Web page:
Hanna Ojala sounds like she’s singing to us from an alternate reality on “A Smoky Memory Of You.” The phasing synth drone is like the rippling of a field that allows communications between dimensions, a quantum transmitter of sound and ideas, the vocals dopplering through space and time. Perhaps Ojala in this song is like the first person to use a new form of transportation to visit remote spots in the multiverse and has had to jury rig a way to send messages back but because of the heretofore impossible gap between locations she’s been stranded and missing her beloved with a poignant ache and the transmission we’re getting is meant for that person and the desolated tones of her voice not intended for our ears as the message isn’t all love and yearning. The synth drones are reminiscent of late 70s Tangerine Dream circa the Sorcerer soundtrack when the band was at its enigmatic and melancholic peak. Watch the video for “A Smoky Memory Of You” below.

Neuland Charts the Path of Humanity’s Brighter Future Path on “Longing in Motion,” the Single From its Self-Titled Debut

Neuland, photo courtesy the artists

“Longing in Motion,” the debut single from Neuland’s self-titled double LP due out October 25, is like the musical analogue of that moment when the human race takes the first trip through a functioning worm hole to a remote part of the universe dense with stars. The luminous elegance of that moment and the unprecedented emotional impact of the certain knowledge and direct experience of the realization of a peak of human imagination and intellect but of worlds beyond what we will have been able to see with our own eyes until that first contact. Maybe we will not have matured enough as a species to not have agendas of profit and exploitation of resources and the development of a weaponized use of that technology leading up to that time. But the sheer sense of wonder is something no one will be able to deny and in that moment there is hope. It is the same sense astronauts who have been to the moon and back have described and even a yearning to experience again but on a galactic and intergalactic and perhaps even interdimensional scale. The music hints at a knowledge of a new kind of liberation from former limitations and a hint that we can be more than the current ideologies and belief systems have limited our thinking and consciousness. The accompanying music video beautifully illustrates this sense of expanded view that the song expresses in sound.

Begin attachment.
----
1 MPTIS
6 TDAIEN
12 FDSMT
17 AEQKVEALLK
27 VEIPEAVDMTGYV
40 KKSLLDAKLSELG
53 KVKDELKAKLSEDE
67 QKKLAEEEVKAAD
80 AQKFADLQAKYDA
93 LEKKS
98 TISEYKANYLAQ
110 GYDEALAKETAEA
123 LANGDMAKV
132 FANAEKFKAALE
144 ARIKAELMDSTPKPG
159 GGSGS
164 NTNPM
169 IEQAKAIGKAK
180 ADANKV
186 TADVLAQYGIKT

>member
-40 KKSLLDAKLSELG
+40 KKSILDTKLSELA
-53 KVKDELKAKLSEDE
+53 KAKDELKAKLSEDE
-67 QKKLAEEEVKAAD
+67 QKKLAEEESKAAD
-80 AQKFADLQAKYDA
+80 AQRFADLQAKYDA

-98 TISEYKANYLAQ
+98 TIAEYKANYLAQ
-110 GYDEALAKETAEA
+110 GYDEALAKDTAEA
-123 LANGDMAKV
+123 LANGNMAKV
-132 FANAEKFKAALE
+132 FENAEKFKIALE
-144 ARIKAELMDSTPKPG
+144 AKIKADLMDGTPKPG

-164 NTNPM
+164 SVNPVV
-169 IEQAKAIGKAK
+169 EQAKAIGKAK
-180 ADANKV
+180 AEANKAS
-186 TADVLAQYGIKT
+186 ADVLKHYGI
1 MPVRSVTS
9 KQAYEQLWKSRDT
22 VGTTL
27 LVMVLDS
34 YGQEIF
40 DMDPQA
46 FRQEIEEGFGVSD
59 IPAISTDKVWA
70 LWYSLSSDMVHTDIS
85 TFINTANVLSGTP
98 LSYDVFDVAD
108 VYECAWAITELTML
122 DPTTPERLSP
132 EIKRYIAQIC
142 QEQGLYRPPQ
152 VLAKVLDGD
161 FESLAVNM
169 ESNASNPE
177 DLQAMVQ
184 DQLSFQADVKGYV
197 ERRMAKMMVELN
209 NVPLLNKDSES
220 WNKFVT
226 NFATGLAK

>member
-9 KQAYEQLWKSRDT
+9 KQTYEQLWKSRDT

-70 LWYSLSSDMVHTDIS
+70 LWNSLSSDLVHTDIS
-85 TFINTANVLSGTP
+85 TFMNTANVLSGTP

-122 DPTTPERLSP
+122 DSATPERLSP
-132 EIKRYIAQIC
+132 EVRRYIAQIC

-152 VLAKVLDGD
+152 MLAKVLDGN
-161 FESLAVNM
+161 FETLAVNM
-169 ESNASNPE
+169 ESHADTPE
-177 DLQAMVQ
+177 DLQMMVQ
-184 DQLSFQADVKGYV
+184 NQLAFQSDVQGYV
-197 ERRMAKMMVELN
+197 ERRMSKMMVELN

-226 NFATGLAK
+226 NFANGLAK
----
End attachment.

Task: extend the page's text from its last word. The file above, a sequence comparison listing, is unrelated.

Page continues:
The duo responsible for this music are no strangers to transcendent and mind-altering compositions. Peter Baumann was a keyboardist of pioneering synth and art rock band Tangerine Dream during the critical years 1971-1977 including working on the landmark 1974 release Phaedra and the soundtrack to the 1977 film Sorcerer. Paul Haslinger later played keyboards and guitar in Tangerine Dream from 1986-1990 and worked on the soundtracks to Near Dark and Three O’Clock High and the albums Canyon Dreams and Melrose, among other releases. With this collaboration broached three decades ago, the self-titled debut is not beholden to past accomplishments, having been impacted by groundbreaking modern masters of synth composition, rather it looks to soundtracking humankind’s inevitable brighter future. Listen to and watch the video for “Longing in Motion” on YouTube and follow Neuland at the links below.